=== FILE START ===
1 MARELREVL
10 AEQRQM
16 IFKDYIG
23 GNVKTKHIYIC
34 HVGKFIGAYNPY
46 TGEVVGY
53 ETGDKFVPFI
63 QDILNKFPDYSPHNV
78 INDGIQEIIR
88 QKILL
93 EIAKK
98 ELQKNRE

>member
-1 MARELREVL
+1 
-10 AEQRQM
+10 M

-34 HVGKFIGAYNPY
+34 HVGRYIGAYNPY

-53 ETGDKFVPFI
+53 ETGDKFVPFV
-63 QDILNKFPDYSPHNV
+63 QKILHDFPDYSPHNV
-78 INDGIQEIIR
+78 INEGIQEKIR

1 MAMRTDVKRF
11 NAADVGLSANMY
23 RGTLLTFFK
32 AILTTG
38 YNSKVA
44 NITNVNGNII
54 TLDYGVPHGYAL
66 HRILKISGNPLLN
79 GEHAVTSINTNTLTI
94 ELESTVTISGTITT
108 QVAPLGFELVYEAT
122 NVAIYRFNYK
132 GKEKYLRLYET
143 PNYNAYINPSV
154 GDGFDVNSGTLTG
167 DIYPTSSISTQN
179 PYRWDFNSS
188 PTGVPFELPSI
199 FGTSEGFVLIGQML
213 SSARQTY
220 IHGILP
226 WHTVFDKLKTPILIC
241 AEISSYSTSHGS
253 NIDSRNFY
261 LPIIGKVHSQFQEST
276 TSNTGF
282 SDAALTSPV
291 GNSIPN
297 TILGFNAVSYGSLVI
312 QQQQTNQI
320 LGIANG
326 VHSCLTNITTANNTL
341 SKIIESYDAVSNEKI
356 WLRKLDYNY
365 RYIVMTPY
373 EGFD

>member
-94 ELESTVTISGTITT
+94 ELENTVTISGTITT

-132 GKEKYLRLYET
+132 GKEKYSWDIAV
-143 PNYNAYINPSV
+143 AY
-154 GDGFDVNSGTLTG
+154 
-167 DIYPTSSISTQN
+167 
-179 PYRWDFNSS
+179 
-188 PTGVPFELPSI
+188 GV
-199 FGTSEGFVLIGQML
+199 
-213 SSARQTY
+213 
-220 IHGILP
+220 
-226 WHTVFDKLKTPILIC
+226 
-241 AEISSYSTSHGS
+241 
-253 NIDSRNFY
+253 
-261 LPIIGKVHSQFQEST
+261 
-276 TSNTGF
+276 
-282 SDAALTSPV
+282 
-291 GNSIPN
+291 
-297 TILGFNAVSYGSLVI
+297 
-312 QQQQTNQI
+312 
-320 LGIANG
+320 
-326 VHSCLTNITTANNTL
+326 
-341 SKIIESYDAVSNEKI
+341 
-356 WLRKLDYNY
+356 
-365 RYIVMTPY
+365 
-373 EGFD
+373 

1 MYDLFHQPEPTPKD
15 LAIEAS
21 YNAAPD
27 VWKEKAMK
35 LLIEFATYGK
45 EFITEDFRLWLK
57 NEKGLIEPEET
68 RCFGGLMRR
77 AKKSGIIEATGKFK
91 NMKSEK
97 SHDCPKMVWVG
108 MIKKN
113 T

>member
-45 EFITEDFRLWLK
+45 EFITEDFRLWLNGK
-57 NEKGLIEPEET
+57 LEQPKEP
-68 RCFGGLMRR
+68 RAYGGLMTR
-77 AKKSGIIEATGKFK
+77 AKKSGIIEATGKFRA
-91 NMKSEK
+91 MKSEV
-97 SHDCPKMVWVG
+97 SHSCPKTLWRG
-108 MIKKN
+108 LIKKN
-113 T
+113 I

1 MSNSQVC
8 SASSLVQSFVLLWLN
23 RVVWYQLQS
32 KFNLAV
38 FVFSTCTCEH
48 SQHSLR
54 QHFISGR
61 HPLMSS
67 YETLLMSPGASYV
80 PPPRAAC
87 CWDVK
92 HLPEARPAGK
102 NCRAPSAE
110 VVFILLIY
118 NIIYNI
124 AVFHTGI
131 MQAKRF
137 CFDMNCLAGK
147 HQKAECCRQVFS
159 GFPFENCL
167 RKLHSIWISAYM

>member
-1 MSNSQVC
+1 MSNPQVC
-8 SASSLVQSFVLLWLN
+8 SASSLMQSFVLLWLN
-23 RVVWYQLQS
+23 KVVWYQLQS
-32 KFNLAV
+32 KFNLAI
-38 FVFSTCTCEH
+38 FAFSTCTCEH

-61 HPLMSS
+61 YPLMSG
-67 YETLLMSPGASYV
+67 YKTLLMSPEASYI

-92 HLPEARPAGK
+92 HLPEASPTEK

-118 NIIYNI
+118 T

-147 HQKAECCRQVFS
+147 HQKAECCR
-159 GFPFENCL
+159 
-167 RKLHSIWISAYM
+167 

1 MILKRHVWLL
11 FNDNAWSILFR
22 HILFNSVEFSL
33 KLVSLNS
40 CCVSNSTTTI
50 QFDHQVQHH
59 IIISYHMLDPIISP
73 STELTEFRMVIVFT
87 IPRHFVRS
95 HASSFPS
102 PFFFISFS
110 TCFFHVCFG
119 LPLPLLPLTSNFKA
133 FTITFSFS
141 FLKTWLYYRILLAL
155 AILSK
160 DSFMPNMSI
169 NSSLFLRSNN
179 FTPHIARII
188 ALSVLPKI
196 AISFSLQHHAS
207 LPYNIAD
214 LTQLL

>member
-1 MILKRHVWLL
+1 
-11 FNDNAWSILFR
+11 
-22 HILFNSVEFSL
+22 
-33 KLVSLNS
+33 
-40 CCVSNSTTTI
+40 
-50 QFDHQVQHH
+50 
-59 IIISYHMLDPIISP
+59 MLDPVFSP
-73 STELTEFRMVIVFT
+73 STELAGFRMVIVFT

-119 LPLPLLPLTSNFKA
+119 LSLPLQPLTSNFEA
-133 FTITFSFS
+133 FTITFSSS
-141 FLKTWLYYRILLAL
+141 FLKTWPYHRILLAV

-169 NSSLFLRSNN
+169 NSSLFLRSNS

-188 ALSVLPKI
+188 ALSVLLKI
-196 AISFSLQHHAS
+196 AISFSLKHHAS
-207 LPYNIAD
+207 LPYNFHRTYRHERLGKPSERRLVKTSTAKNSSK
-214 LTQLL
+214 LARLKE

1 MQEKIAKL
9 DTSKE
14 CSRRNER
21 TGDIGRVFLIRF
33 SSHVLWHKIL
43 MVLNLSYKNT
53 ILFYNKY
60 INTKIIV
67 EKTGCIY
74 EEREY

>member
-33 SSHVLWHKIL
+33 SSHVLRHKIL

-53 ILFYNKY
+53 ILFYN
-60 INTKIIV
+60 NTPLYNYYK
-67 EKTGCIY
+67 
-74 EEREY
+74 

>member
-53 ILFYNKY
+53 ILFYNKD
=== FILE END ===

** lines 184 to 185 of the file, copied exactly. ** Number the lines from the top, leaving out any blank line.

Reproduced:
+147 HQKAECCR
-159 GFPFENCL